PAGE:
Posted by: Susan | January 12, 2011

You gotta see this blog post.


I am writing my blog today by combining mine with some comments and lots of pictures from Kelle Hampton.

This little cutie in the above picture is Nella.  Her mom, Kelle Hampton, has a blog at http://www.kellehampton.com/

I somehow found this blog and have been enjoying it for the last year.  Nella was born just about a year ago and Kelle, who was already blogging, let the world know what it’s like to have a baby born with down syndrome.  She shared it all….the birth story, the tears and the fears.  Several times a week Kelle would post beautiful pictures, insightful words, triumphs and doubts that she had about being a parent and having a child with DS.  My heart would ache for her and I just wanted to reach through the computer and hug her and tell her it would be all right.  I was able to do that through the comment section.  But here is the really cool thing.  Kelle is so open and honest and transparent that she and Nella have impacted the lives of thousands of families with DS.  She is like the rock star of bloggers not only in blogs for special needs but also in the parenting blogs.  Thousands of people read her blog on a daily basis.  I love it because she is young and with it and inspires me (old and trying to be with it).  Read on for a glimpse of her blog.

Kelly...”I have changed. My eyes have been opened to the broad spectrum of beauty, the value of uniqueness and the amazement of the common thread that binds us all regardless of the color of our skin or the makeup of our chromosomes.

How could I not have been aware of their magic?”

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Kelly, “I am grateful for the pain that propelled me forward this year for without it, I wouldn’t have known the joy of this place.”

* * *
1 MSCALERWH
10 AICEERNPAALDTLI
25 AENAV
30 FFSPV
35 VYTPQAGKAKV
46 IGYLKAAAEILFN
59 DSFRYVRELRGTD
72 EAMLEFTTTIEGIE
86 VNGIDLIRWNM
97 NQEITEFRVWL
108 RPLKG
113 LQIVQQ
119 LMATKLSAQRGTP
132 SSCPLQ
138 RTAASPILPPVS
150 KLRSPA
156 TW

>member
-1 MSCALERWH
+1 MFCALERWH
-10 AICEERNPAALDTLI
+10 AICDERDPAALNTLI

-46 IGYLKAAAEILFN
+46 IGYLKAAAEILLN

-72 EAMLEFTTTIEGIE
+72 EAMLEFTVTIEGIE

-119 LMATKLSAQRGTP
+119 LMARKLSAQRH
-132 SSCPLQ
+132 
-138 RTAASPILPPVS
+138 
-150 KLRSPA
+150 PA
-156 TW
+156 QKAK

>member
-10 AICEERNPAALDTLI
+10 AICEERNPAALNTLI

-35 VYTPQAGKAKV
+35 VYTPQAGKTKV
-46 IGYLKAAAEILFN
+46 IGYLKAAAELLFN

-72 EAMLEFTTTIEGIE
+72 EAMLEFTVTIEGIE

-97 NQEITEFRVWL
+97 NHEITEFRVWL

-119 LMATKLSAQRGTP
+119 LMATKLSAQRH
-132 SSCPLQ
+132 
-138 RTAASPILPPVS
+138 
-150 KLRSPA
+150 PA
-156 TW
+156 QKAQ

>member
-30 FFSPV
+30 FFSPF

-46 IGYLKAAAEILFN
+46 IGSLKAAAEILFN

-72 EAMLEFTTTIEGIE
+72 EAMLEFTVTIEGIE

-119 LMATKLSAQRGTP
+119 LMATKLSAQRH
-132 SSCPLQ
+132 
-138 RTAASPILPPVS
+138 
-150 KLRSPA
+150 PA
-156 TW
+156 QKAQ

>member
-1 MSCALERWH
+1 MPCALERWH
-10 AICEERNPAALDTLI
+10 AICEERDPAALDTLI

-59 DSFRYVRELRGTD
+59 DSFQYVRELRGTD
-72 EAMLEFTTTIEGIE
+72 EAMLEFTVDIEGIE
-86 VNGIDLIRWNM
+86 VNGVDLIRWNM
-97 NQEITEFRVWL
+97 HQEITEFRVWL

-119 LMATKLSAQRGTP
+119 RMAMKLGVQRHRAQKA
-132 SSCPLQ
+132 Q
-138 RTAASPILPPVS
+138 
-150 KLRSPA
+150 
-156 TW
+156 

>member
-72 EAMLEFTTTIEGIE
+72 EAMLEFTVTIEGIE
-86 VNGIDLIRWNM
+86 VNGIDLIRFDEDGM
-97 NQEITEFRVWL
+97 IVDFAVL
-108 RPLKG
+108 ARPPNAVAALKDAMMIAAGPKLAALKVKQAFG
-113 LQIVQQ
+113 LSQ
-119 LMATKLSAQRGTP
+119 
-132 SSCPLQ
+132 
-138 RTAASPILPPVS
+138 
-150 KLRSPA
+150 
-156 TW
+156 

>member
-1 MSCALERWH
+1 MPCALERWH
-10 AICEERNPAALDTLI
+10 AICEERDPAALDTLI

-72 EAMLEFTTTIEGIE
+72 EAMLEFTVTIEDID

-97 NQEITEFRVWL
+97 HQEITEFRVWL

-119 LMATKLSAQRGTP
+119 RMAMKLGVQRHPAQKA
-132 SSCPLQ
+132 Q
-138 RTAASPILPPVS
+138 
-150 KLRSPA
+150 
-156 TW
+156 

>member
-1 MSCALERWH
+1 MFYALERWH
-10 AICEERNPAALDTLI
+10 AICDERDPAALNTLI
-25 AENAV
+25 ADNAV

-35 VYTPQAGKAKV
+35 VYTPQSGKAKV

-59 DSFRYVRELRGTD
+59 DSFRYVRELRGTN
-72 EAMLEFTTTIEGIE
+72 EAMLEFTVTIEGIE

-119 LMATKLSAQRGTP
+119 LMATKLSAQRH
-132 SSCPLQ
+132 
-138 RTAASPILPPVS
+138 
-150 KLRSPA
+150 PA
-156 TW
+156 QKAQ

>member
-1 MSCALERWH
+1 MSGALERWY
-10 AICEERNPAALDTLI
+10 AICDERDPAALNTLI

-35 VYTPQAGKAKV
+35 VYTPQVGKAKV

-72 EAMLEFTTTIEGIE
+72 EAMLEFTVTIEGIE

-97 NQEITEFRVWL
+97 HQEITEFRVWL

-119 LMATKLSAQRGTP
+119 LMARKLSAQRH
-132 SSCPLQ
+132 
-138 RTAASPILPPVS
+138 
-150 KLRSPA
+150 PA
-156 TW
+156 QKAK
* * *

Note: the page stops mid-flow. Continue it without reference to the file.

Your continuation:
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Kelly, “When I sat down to write this post earlier this afternoon, I intended to make this about Nella. But, I’ve learned something more this year. I’ve learned to look beyond. While yes, the rawness of loving my own child and imagining her almond eyed, milky-cheeked, tiny-toothed grin on the face of every other child with Down syndrome is what initiated my purpose in this new world, it has become more. I care not just because my daughter personally connects me to this greater world but because I have learned to see their hearts, their capabilities, their spirit, their determination, their love.”

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Kelly, “And I want you to see it too. Beyond Nella. The faces of these children brighten the worlds of so many lucky families every day. And as I checked my e-mail earlier this evening after a quick Facebook photo all-call, tears rolled down my cheeks at the response. My e-mail alert chirped a continuous rhythm as pictures rolled in, and I couldn’t determine what was more powerful–the faces of these beautiful babies or the words you attached to them in a desperate plea to express a fraction of how you feel.

The love of our lives. She changed me. Our joy boy. The heart of our family.”

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Kelly, “So, here’s the deal.

I’m going to ask you for something. And it’s really important to me. To a lot of people.

I’m going to ask you to think about what you’ve taken from this space this year. I have felt incredibly inspired by not only the feeling of community here but by this productive push toward good that arises simply from the understanding of the power of a group of people connected in a small way on the Internet but, more importantly, in a much greater way within this vast world. And so, I’m asking you again, have you gained anything from visiting this space this year? A smile, a thought, a connection, the encouragement to dig deeper or let your own voice speak out. If you have, I’m asking you to give back today. Please, pay it forward.

In honor of our girl’s first year, we are asking you to give back to her. And the 400,000 other individuals living with Down syndrome in the United States alone.”